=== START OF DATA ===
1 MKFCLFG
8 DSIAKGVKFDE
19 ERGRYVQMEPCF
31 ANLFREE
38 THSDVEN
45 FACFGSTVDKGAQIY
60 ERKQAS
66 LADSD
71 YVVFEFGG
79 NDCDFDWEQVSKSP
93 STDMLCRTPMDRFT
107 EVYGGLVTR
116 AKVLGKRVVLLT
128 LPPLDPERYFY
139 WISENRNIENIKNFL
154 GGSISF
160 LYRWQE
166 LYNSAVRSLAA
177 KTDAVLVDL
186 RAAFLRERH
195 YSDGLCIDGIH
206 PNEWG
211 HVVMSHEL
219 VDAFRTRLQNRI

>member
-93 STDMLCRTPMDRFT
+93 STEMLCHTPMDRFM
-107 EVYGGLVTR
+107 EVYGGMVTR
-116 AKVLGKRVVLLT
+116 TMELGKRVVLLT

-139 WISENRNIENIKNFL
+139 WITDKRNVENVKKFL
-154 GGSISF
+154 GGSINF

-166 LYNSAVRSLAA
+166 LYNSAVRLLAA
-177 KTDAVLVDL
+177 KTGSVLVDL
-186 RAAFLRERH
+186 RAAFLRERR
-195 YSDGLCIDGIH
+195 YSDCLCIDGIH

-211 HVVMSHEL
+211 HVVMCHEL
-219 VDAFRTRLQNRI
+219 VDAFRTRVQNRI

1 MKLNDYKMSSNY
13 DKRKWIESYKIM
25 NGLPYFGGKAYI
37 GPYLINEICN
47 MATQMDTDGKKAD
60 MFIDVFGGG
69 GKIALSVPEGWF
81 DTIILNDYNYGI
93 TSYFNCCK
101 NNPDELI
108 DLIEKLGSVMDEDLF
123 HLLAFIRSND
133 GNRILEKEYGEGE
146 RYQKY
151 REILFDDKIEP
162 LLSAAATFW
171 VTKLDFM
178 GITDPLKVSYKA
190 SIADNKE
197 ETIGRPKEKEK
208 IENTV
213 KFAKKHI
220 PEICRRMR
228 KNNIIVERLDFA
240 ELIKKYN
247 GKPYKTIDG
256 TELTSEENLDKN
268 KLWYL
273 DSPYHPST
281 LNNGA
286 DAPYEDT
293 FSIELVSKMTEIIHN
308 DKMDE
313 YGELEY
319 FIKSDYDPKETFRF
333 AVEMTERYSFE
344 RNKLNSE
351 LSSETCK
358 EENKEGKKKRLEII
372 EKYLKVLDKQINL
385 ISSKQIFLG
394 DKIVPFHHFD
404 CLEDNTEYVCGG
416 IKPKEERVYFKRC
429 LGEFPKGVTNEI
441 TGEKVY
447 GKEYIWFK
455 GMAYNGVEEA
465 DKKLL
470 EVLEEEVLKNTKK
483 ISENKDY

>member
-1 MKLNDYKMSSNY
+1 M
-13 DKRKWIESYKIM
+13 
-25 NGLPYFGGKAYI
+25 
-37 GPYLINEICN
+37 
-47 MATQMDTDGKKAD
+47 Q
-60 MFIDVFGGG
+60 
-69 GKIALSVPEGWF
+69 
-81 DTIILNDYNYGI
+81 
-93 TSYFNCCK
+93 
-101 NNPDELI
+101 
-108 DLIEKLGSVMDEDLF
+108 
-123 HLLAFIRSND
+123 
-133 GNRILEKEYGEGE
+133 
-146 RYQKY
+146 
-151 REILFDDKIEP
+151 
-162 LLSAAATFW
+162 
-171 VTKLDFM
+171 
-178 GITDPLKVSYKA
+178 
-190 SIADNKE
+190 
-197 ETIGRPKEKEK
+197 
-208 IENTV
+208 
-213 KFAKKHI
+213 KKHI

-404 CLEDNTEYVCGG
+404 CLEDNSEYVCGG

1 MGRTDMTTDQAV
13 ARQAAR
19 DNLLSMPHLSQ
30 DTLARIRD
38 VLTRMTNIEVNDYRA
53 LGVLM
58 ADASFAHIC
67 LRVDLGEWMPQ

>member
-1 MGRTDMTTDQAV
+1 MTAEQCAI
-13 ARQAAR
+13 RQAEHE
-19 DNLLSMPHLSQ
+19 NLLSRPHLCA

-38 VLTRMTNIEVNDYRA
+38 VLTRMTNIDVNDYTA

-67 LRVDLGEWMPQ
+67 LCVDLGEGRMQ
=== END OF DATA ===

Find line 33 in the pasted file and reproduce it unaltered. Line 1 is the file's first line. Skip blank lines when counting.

+139 WITDKRNVENVKKFL